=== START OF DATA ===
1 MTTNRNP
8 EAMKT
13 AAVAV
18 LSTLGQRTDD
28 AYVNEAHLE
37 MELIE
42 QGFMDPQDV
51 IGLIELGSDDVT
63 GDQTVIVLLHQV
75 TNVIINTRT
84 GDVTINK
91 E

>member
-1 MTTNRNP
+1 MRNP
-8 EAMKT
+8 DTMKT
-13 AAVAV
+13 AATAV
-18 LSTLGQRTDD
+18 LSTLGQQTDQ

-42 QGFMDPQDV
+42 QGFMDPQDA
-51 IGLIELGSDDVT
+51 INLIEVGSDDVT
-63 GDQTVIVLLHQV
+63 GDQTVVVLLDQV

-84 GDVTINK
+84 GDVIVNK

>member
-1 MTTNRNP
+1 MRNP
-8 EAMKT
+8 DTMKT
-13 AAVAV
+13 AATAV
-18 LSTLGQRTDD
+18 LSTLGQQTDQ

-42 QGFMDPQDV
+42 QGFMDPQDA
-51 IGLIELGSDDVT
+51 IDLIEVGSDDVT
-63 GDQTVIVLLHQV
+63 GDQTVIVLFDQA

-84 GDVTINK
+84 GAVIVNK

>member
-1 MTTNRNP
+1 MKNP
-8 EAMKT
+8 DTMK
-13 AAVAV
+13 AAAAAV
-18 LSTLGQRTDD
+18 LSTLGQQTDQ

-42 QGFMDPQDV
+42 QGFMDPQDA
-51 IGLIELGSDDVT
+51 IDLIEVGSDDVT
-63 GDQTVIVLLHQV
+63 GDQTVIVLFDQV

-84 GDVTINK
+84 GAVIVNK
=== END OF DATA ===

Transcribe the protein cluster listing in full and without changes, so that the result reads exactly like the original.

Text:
1 MTTNRNP
8 EAMKT
13 AAVAV
18 LSTLGQRTDD
28 AYVNEAHLE
37 MELIE
42 QGFMDPQDV
51 IGLIELGSDDVT
63 GDQTVIVLLHQV
75 TNVIINTRT
84 GDVTINK
91 E

>member
-1 MTTNRNP
+1 MRNP
-8 EAMKT
+8 DTMKT
-13 AAVAV
+13 AATAV
-18 LSTLGQRTDD
+18 LSTLGQQTDQ

-42 QGFMDPQDV
+42 QGFMDPQDA
-51 IGLIELGSDDVT
+51 INLIEVGSDDVT
-63 GDQTVIVLLHQV
+63 GDQTVVVLLDQV

-84 GDVTINK
+84 GDVIVNK

>member
-1 MTTNRNP
+1 MRNP
-8 EAMKT
+8 DTMKT
-13 AAVAV
+13 AATAV
-18 LSTLGQRTDD
+18 LSTLGQQTDQ

-42 QGFMDPQDV
+42 QGFMDPQDA
-51 IGLIELGSDDVT
+51 IDLIEVGSDDVT
-63 GDQTVIVLLHQV
+63 GDQTVIVLFDQA

-84 GDVTINK
+84 GAVIVNK

>member
-1 MTTNRNP
+1 MKNP
-8 EAMKT
+8 DTMK
-13 AAVAV
+13 AAAAAV
-18 LSTLGQRTDD
+18 LSTLGQQTDQ

-42 QGFMDPQDV
+42 QGFMDPQDA
-51 IGLIELGSDDVT
+51 IDLIEVGSDDVT
-63 GDQTVIVLLHQV
+63 GDQTVIVLFDQV

-84 GDVTINK
+84 GAVIVNK